Expert view: The ASX telco stocks that could be ‘targets for consolidation’
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With rates at rock bottom and inflation low, the stage is set for more strong equities returns in 2021, says Adam Dawes.
Dawes, a senior corporate advisor at Shaw & Partners, caught up with Stockhead recently to discuss the markets outlook.
Broadly, sentiment remains positive as Australia’s economy emerges from the pandemic.
That’s evidenced by the fact that ASX small caps are trading near 12-year highs.
And trading volumes (and prices) have been surging for a number of different fintech stocks over recent days.
With bullish stock moves across multiple sectors, it can be hard to know where to look at the moment when choosing how to allocate capital.
“I’ve been doing a fair bit of buying in ABB, especially in light of the takeover bid for Vocus (ASX:VOC) from the Macquarie infrastructure group,” Dawes said.
Macquarie last week lobbed a binding bid for the fibre network operator, and VOC shares have climbed by around 25 per cent since the start of February.
“In my view, that midsection of the telco space is going to get smaller and smaller. And you’d be looking to these kinds of businesses like ABB to potentially be targets for consolidation down the line,” Dawes said.
“So ABB we’ve got a ‘buy’ rating on. It’s got a market cap of around $500m and sits in that space really nicely.”
“The Telstras of the world aren’t going to get any growth because Australia only has certain size of population to drive it. But there’s plenty of opportunities for smaller companies with the ability to nip at their heals and take market share.”
Following our interview with Dawes, ABB (which listed in October) released a strong half-year result yesterday that beat prospectus forecasts. (Shares in the company closed ~5 per cent higher).
Within the headline numbers, Dawes said he was more focused on the metrics around ABB’s subscription based revenue model.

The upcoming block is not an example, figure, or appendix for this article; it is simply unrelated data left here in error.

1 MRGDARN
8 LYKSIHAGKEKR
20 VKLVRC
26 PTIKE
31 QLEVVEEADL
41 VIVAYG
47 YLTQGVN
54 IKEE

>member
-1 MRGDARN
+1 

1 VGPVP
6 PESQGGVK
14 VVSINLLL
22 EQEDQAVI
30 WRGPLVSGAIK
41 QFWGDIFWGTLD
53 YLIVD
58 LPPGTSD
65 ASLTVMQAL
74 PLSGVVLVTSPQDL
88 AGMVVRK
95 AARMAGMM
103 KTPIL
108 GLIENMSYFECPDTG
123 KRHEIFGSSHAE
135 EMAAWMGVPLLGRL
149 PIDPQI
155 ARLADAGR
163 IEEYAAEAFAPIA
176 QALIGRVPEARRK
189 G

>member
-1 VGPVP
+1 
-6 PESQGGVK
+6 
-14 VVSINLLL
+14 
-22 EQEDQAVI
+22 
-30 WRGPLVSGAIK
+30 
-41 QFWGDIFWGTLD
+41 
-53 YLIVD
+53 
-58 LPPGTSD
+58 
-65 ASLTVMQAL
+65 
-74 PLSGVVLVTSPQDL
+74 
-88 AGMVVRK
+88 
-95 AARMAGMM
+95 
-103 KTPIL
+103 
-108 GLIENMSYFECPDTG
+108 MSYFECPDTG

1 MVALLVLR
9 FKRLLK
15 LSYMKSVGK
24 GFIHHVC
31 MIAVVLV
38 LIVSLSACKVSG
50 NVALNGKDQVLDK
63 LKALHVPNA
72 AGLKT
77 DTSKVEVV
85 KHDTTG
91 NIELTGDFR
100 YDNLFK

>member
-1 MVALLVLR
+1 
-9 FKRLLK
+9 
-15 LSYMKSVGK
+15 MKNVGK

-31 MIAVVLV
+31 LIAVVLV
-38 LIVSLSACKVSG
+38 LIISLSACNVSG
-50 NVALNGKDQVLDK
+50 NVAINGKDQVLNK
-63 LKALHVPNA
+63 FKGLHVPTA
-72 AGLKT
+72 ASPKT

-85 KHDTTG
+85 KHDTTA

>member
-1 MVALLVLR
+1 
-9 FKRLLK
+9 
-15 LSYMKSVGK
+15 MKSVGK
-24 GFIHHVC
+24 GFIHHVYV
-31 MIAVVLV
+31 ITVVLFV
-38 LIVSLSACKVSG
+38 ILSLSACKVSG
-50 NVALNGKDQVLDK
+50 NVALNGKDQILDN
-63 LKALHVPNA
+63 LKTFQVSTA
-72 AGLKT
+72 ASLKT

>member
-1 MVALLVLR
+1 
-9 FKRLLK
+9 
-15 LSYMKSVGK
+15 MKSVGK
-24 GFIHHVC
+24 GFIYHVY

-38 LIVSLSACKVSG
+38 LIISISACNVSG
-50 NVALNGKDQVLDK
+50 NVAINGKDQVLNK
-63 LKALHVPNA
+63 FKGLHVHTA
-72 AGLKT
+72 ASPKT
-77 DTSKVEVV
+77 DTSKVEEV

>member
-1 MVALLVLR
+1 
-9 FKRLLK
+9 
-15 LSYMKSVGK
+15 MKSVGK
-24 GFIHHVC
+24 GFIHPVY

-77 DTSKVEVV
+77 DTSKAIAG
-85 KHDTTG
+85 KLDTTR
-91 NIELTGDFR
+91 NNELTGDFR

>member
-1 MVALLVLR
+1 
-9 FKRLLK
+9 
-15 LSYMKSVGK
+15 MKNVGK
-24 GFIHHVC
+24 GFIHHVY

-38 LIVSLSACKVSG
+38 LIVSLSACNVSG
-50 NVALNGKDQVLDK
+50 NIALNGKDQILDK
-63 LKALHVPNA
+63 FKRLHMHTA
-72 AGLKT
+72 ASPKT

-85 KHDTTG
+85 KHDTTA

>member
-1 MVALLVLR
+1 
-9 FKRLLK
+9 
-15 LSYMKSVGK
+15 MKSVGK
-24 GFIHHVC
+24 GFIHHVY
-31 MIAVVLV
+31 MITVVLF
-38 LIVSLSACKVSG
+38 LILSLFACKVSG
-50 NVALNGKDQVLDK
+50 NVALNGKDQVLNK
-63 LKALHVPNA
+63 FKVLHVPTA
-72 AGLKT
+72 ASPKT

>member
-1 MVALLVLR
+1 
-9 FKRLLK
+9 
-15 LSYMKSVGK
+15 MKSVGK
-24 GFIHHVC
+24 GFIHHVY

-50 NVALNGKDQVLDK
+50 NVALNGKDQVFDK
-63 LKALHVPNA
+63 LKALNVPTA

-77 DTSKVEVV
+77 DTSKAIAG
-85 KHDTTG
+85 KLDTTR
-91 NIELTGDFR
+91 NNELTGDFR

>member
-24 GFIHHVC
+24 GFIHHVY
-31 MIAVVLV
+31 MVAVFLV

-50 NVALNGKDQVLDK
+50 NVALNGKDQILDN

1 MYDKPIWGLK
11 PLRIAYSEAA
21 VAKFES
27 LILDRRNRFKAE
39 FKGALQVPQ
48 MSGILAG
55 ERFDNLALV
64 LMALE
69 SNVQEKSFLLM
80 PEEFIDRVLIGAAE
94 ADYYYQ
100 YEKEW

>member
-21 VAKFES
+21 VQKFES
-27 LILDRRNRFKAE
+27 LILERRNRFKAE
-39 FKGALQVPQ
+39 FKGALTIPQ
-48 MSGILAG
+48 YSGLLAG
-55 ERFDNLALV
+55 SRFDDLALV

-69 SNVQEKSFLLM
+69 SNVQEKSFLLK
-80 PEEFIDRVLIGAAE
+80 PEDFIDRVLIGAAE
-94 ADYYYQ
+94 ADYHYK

“Most importantly for a ‘subs’ business, customer acquisition costs (CACs), churn, net adds and average revenue per user (ARPU) are ahead and remain strong which is a key driver to long-term value,” he said.
Looking at the market more broadly, ASX telcos emerged from the pandemic in pretty good shape, posting an average annual gain of 43 per cent in 2020.
“The other one we have a buy on is ST1. We just raised our price target to 67c, and they’re currently at around 38c,” Dawes said.
“That’s certainly a company in that alternative carrier space — there’s a few in there but it’s getting smaller, and that sort of space is quite interesting for that market consolidation angle.”
While the post-COVID bull market saw a number of sectors post outsized returns in 2020, Dawes said Shaw & Partners expects the macro environment to broadly underpin stock valuations.
“We’ve got a positive medium term outlook for the economy,” he said.
“I think market’s in the early post-recession recovery phase of the cycle, which implies extended periods of low inflation and low interest rates and that’s favourable for equities over bonds.”
Broadly speaking, he said the pandemic has acted as “a big reset. And potentially that’s our reset for the next 5-7 years.”
“So for me I think that’s a huge positive for what we’re seeing in the market. From that, the market is a forward looking beast, so it’s going to price in a lot of what’s happening in 6-12 months time.”
“And in that time frame I think we’ll see markets continue to gravitate more towards the growth story versus the defensive sides (of the market),” Dawes said.
Assessing the market as a whole, he said the bullishness in tech/growth marks something of a shift for Australian investors, who have long based their valuation methodology around profits and stable dividends.
And on balance, he still thinks big dividend payers (such as the banks) will come back in vogue, but that will be more of a 2022 story once dividends return to previous levels.
In the meantime, Dawes’ sector picks for 2021 are technology, consumer discretionary and industrials.
“I think tech will still play a big part in people’s psyche, in terms of the growth side of things,” he said.
“But there’s no doubt there are some higher valuations in tech and consumer discretionary as a result of that growth, so it’s going to be difficult for some of them to keep moving forward.”
The views, information, or opinions expressed in the interviews in this article are solely those of the interviewees and do not represent the views of Stockhead. Stockhead does not provide, endorse or otherwise assume responsibility for any financial product advice contained in this article.